• Article: found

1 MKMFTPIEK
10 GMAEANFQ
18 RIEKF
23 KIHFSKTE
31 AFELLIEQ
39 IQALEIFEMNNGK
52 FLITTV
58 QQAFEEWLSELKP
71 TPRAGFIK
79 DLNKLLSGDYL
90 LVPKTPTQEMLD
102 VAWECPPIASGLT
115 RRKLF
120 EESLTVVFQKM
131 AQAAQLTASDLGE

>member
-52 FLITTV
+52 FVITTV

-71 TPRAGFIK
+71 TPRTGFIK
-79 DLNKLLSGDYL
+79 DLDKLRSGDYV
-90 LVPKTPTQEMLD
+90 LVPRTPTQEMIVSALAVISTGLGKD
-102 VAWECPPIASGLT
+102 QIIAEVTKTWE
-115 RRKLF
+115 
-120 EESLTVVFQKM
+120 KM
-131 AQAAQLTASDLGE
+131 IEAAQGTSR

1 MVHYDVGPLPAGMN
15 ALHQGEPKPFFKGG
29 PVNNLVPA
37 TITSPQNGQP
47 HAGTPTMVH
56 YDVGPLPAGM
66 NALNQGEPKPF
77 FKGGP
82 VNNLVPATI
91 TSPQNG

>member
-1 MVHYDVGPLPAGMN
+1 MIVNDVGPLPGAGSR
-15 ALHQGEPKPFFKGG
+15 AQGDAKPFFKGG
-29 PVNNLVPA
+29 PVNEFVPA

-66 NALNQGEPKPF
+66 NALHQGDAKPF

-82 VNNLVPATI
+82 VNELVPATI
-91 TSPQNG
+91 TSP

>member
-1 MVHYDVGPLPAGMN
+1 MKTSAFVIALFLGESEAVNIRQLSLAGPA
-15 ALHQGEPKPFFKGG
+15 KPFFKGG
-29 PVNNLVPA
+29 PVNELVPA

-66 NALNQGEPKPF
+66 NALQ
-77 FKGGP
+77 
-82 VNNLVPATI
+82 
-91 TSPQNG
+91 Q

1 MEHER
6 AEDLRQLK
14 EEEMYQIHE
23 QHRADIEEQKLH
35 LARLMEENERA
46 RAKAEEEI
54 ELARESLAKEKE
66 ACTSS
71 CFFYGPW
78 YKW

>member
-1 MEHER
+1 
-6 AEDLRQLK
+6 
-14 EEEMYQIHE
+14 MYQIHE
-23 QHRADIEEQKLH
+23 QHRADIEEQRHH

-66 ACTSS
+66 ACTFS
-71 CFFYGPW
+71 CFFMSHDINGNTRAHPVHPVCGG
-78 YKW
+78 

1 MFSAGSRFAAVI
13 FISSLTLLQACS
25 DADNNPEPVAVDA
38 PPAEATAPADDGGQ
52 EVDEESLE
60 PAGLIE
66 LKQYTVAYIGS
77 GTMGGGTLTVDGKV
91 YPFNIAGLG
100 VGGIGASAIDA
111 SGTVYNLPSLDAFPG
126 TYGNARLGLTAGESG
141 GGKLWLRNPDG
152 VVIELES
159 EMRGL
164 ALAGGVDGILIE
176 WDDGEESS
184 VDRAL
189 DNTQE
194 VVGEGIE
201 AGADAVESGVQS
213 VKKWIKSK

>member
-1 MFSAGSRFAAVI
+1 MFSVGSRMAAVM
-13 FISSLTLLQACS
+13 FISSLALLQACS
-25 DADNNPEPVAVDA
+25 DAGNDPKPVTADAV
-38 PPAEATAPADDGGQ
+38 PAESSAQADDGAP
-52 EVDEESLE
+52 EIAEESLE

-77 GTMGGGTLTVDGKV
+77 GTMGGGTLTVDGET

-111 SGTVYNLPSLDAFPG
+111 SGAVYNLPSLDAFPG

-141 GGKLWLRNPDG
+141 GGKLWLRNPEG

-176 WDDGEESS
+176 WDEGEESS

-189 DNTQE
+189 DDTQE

The continuing 2019-nCoV epidemic threat of novel coronaviruses to global health — The latest 2019 novel coronavirus outbreak in Wuhan, China